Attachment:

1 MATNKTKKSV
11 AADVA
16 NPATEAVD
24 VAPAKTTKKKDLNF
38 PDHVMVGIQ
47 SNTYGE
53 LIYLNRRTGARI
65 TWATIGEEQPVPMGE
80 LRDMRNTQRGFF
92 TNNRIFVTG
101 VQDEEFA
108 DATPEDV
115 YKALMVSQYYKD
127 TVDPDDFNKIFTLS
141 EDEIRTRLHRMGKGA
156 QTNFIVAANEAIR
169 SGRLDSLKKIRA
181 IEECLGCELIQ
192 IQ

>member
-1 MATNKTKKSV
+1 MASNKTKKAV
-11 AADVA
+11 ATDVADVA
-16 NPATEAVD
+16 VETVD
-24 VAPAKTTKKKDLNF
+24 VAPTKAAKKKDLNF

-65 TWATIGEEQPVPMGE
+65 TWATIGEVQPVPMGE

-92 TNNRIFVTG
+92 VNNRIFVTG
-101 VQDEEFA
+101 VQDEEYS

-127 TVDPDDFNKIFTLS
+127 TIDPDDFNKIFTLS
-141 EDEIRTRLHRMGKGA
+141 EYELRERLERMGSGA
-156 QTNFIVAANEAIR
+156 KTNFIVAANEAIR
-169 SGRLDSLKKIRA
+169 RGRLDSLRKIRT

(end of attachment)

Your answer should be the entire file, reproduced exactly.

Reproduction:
1 MATNKTKKSV
11 AADVA
16 NPATEAVD
24 VAPAKTTKKKDLNF
38 PDHVMVGIQ
47 SNTYGE
53 LIYLNRRTGARI
65 TWATIGEEQPVPMGE
80 LRDMRNTQRGFF
92 TNNRIFVTG
101 VQDEEFA
108 DATPEDV
115 YKALMVSQYYKD
127 TVDPDDFNKIFTLS
141 EDEIRTRLHRMGKGA
156 QTNFIVAANEAIR
169 SGRLDSLKKIRA
181 IEECLGCELIQ
192 IQ

>member
-1 MATNKTKKSV
+1 MASNKTKKAV
-11 AADVA
+11 ATDVADVA
-16 NPATEAVD
+16 VETVD
-24 VAPAKTTKKKDLNF
+24 VAPTKAAKKKDLNF

-65 TWATIGEEQPVPMGE
+65 TWATIGEVQPVPMGE

-92 TNNRIFVTG
+92 VNNRIFVTG
-101 VQDEEFA
+101 VQDEEYS

-127 TVDPDDFNKIFTLS
+127 TIDPDDFNKIFTLS
-141 EDEIRTRLHRMGKGA
+141 EYELRERLERMGSGA
-156 QTNFIVAANEAIR
+156 KTNFIVAANEAIR
-169 SGRLDSLKKIRA
+169 RGRLDSLRKIRT